Yesterday the U.S. Court of Appeals for the Fifth Circuit issued an order that allows a recently enacted Texas abortion regulation to take effect. The case is called Planned Parenthood v. Abbott and it was filed by several Planned Parenthood entities and similar organizations.
Here are three things you need to know about the case.
1. Texas’s “20-week rule” was not challenged in this case.
Earlier this year a special session of the Texas legislature created several new abortion regulations. Most notably, the regulations limit elective abortions to the first 20 weeks of pregnancy with certain exceptions for conditions threatening the life of the mother, certain strictly defined physical conditions and fetal abnormality.
Planned Parenthood and the other plaintiffs did not challenge the 20-week regulation. So yesterday’s Fifth Circuit ruling does not involve a challenge to the constitutionality of Texas’s 20-week rule.
However, several other states have enacted or are considering 20-week rules or similar gestational limits. Similar legislation has been passed by the U.S. House of Representatives and will soon be introduced in the U.S. Senate.
Legal challenges to the 20-week rule present one of the major constitutional issues in the pro-life movement right now.
Earlier this week, the State of Arizona asked the U.S. Supreme Court to review a ruling by the U.S. Court of Appeals for the Ninth Circuit that struck down Arizona’s version of the 20-week rule.
2. Litigation will continue, but Texas’s “admitting privileges” regulation takes effect for now.
In addition to the 20-week rule, the recent Texas legislation included several other regulations.
One of those regulations is called the “admitting privileges” requirement. This rule requires a physician performing or inducing an abortion to have “admitting privileges, on the date of the procedure, at a hospital no more than thirty miles from the location at which the abortion is performed or induced.”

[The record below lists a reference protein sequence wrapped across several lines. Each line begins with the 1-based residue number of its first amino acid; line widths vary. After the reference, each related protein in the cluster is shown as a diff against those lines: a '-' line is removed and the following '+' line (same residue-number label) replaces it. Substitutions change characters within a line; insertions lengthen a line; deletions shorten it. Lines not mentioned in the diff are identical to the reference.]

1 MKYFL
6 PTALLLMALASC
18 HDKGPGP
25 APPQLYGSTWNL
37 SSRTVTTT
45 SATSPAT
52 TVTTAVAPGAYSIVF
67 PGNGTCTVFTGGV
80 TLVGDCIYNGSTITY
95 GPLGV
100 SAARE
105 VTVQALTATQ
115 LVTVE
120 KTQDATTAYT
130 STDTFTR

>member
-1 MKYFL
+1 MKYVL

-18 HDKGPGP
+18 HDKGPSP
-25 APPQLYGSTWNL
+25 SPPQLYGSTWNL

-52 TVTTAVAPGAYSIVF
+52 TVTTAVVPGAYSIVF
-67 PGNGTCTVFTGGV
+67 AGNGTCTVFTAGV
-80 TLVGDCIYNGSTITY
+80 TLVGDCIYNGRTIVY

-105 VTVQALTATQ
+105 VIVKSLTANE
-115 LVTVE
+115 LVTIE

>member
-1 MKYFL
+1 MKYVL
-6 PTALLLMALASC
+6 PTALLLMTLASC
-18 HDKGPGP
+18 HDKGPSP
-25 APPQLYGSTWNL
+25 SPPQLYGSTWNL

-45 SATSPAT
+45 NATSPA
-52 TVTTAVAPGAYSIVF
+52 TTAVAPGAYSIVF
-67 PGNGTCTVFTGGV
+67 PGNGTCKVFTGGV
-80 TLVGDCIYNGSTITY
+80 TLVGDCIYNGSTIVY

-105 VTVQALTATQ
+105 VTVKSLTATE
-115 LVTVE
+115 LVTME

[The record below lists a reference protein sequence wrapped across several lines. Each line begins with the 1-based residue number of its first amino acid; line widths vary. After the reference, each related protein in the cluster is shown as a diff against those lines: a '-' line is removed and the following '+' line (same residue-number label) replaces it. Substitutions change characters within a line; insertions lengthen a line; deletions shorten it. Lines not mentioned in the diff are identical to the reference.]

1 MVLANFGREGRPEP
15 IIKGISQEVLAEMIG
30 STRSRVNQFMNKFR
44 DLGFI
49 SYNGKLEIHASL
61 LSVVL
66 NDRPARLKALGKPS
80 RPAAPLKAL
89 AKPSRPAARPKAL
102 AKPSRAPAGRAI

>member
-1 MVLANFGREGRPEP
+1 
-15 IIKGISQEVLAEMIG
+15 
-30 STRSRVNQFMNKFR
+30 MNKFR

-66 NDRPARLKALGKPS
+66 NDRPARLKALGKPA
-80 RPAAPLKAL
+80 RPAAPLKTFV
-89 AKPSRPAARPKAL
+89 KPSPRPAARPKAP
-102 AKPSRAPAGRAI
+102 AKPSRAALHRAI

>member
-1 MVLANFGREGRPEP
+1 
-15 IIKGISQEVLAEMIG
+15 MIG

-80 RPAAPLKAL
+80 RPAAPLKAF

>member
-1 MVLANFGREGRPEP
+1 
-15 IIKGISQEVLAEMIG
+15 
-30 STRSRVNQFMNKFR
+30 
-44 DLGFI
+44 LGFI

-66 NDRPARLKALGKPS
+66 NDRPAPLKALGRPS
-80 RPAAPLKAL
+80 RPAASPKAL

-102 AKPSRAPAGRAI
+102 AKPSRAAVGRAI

Planned Parenthood challenged the admitting privileges rule. On October 28, one day before the rule was due to take effect, a federal district court ruled that the admitting privileges regulation was unconstitutional.
The State of Texas, led by Attorney General Greg Abbott, quickly asked the U.S. Court of Appeals for the Fifth Circuit to temporarily block, or “stay,” the district court order until the case was decided on appeal.
The Fifth Circuit agreed with Attorney General Abbott’s request. Under the stay ruling, the admitting privileges rule can take effect while Texas appeals the adverse district court decision.
3. Texas’s admitting privileges requirement is likely to win on appeal.
The court did not issue a final decision on whether or not the “admitting privileges” rule is constitutional. At this stage, the court ruled only that the admitting privileges rule could go into effect while Texas appeals the lower court order striking down that rule.
However, as part of issuing the stay, the court ruled that the State of Texas is “likely to succeed” in defending the admitting privileges requirement. Among other reasons for reaching this conclusion, the Fifth Circuit cited Supreme Court precedent stating that “the State has ‘legitimate concern for maintaining high standards of professional conduct’ in the practice of medicine.”
In addition to challenging the admitting privileges regulation, Planned Parenthood also challenged a recently enacted Texas regulation that “limits the use of abortion-inducing drugs to a protocol authorized by the United States Food and Drug Administration (FDA), with limited exceptions.”
The district court issued a mixed ruling on this “medication abortion” regulation. In its stay order, the Fifth Circuit temporarily narrowed part of the district court order regarding the medication abortion regulation and will consider the issue more fully as the appeal unfolds.
At this stage in the case, however, the Fifth Circuit’s ruling in favor of the admitting privileges regulation is a clear win for Texas and loss for Planned Parenthood.
Chuck Donovan is President of the Charlotte Lozier Institute.